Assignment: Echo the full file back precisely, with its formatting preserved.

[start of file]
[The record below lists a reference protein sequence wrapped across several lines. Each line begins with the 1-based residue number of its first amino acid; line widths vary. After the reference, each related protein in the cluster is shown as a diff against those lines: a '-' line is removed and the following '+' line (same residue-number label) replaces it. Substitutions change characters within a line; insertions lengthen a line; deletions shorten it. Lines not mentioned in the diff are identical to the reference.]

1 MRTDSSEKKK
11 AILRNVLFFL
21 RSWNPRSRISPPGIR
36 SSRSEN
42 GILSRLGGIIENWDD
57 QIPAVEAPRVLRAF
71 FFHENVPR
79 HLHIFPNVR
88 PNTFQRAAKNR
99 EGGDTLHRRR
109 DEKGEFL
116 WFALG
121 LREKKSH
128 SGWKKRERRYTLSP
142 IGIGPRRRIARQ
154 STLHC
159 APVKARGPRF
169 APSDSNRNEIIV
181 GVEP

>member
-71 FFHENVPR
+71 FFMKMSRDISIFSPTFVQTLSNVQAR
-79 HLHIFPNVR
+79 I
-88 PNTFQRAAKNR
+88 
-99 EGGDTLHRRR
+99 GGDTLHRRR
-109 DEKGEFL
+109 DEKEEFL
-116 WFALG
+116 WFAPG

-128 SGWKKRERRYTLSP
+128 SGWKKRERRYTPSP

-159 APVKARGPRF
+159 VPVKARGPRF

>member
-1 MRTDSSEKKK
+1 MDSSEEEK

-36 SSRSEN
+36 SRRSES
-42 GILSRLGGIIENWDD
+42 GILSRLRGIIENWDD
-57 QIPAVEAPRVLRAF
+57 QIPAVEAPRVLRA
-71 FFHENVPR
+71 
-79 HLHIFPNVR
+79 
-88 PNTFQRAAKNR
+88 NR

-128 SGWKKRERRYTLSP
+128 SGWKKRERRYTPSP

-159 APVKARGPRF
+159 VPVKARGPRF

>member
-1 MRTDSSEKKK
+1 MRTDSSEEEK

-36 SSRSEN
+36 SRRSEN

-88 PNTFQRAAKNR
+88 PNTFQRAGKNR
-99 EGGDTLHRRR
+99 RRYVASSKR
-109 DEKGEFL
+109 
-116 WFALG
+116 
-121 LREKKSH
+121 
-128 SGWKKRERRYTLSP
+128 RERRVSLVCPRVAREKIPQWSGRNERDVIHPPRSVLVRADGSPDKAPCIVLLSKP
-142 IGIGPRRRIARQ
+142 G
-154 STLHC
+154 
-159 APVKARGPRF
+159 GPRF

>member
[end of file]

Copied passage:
[The record below lists a reference protein sequence wrapped across several lines. Each line begins with the 1-based residue number of its first amino acid; line widths vary. After the reference, each related protein in the cluster is shown as a diff against those lines: a '-' line is removed and the following '+' line (same residue-number label) replaces it. Substitutions change characters within a line; insertions lengthen a line; deletions shorten it. Lines not mentioned in the diff are identical to the reference.]

1 MRTDSSEKKK
11 AILRNVLFFL
21 RSWNPRSRISPPGIR
36 SSRSEN
42 GILSRLGGIIENWDD
57 QIPAVEAPRVLRAF
71 FFHENVPR
79 HLHIFPNVR
88 PNTFQRAAKNR
99 EGGDTLHRRR
109 DEKGEFL
116 WFALG
121 LREKKSH
128 SGWKKRERRYTLSP
142 IGIGPRRRIARQ
154 STLHC
159 APVKARGPRF
169 APSDSNRNEIIV
181 GVEP

>member
-71 FFHENVPR
+71 FFMKMSRDISIFSPTFVQTLSNVQAR
-79 HLHIFPNVR
+79 I
-88 PNTFQRAAKNR
+88 
-99 EGGDTLHRRR
+99 GGDTLHRRR
-109 DEKGEFL
+109 DEKEEFL
-116 WFALG
+116 WFAPG

-128 SGWKKRERRYTLSP
+128 SGWKKRERRYTPSP

-159 APVKARGPRF
+159 VPVKARGPRF

>member
-1 MRTDSSEKKK
+1 MDSSEEEK

-36 SSRSEN
+36 SRRSES
-42 GILSRLGGIIENWDD
+42 GILSRLRGIIENWDD
-57 QIPAVEAPRVLRAF
+57 QIPAVEAPRVLRA
-71 FFHENVPR
+71 
-79 HLHIFPNVR
+79 
-88 PNTFQRAAKNR
+88 NR

-128 SGWKKRERRYTLSP
+128 SGWKKRERRYTPSP

-159 APVKARGPRF
+159 VPVKARGPRF

>member
-1 MRTDSSEKKK
+1 MRTDSSEEEK

-36 SSRSEN
+36 SRRSEN

-88 PNTFQRAAKNR
+88 PNTFQRAGKNR
-99 EGGDTLHRRR
+99 RRYVASSKR
-109 DEKGEFL
+109 
-116 WFALG
+116 
-121 LREKKSH
+121 
-128 SGWKKRERRYTLSP
+128 RERRVSLVCPRVAREKIPQWSGRNERDVIHPPRSVLVRADGSPDKAPCIVLLSKP
-142 IGIGPRRRIARQ
+142 G
-154 STLHC
+154 
-159 APVKARGPRF
+159 GPRF

>member